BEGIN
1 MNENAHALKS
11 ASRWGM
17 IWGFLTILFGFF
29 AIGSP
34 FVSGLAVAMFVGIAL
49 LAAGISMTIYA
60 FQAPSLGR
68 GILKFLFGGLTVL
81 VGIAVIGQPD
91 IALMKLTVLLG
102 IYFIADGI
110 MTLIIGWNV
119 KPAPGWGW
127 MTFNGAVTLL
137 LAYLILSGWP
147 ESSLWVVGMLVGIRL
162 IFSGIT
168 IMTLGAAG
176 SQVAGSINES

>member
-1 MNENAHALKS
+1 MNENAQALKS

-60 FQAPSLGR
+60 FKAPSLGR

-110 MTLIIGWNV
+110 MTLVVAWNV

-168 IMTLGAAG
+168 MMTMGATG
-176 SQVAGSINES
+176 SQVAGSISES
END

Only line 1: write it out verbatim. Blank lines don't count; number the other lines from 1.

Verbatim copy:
1 MNENAHALKS